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Smart tax planning an investment management nightmare?
April, 02nd 2012

My portfolio is a nightmare and I am not referring just to the losses. Smart investment planning over the years has meant that I have a little bit of this and some bit of that small amounts parked here and there. For many, the Rajiv Gandhi Equity Savings Scheme and the re-introduction of exemption on interest earned from savings bank accounts will also add to some of the mess before the final Direct tax Code kicks in later and causes a major upheaval in investment preferences. Govts tax flip flops only add to complexity of portfolio management.

Just consider this. Tax treatment changes over the years, have, at different times, made different kinds of investments attractive. My mutual fund portfolio today has schemes with a dividend option, dividend re-investment option & growth option as dictated partly by tax laws of the time and my investment outlook & need for liquidity. I had to commit Rs 10,000 to a pension scheme under the erstwhile 80CCC scheme which allowed an extra Rs 10,000 of deduction over & above what was then Section 88. Later, the additional component of Rs 10,000 was conveniently clubbed into what is now known as Section 80C. This left less room for me to claim my other investments & eroded the single most important reason why I invested in the pension scheme. I am still stuck & contributing to that low yielding scheme.

This years budget, by bringing back exemption on interest earned from savings accounts, brought back memories of a now defunct Section 80L. That section specified that interest earned up to a specified amount (which kept changing from budget to budget) would be exempt from tax. For many small savers, it avoided the hassle of computing interest income and paying tax on it. In recent times, disclosure of interest earned & tax payment on it became required activity. Now, in a reversal of sorts, the budget for 2012-13 reintroduces the concept.

My quest to save tax has also led me to invest in Infra Bonds that till this financial year offered an additional Rs 20,000 deduction these bonds were, by the way, discontinued some time back but resurfaced a couple of years back . So, now I have an investment of Rs 40,000 in Infra Bonds offered by different companies. The lack of safe, decently yielding options has also led me to Tax Free Bonds this year. Amount invested is not too great and I will need to remember the redemption month & year which, by the way, are 15 years down the line.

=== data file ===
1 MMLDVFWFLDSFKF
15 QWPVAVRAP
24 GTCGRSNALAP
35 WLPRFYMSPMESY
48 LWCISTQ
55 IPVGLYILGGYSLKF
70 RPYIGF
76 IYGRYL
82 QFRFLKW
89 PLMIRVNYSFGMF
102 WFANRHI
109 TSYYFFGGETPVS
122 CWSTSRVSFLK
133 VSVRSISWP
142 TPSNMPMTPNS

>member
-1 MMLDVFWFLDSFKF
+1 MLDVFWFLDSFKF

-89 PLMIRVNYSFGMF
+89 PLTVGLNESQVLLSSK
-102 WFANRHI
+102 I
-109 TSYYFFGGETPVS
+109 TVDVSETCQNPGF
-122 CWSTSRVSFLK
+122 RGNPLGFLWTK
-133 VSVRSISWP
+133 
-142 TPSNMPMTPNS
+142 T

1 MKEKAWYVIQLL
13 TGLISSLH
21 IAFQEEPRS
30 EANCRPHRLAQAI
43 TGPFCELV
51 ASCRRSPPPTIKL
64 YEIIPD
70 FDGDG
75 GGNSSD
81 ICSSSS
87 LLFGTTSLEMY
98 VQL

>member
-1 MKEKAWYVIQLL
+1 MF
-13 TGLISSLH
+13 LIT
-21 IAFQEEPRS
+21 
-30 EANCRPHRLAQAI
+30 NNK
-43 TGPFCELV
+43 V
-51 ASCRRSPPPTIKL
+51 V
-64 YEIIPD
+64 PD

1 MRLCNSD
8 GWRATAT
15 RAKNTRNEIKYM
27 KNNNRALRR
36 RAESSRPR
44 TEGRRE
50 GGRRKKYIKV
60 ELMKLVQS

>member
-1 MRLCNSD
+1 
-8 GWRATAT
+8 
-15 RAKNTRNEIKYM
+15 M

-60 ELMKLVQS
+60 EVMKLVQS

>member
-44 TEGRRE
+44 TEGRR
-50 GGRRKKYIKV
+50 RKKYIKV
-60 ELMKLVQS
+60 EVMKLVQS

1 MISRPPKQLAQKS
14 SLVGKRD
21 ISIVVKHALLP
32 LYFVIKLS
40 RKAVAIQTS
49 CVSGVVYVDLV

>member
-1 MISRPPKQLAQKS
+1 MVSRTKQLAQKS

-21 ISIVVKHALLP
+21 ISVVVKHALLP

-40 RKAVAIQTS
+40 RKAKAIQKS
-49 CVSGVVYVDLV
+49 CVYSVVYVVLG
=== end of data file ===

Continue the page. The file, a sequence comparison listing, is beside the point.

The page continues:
Add to that the fact that I have found many of my long term (tax saving) investments lose value because a static Section 80C limit of Rs 1 lakh has meant I always run out of room to claim tax benefit for an investment I made some years back! A lions share of my limit under Section 80C is now automatically consumed by contribution to the mandatory Employee Provident Fund. So, all the long term insurance (read investment) policies I bought (thats how policies were before term insurance plans came in) over  the last decade have become a liability as I no longer have room to claim credit on the premium I pay for them. The result, the post tax yield on my long term investments is not what I started out with.

Net-net, i am left with different types of investment instruments, yielding different types of returns (monthly payouts or cumulative), spread over different tenures. On me now lies the responsibility of tracking the payouts, redemptions & consequent tax implications (which by the way can change). Yes, Direct Tax Code is expected to be the messiah through its promised simplification but I sincerely hope the government would stock to its conviction and desist from tinkering with it once its out. Just figuring out a suitable investment is challenging for the small investor, managing post investment rules changes is a nightmare!

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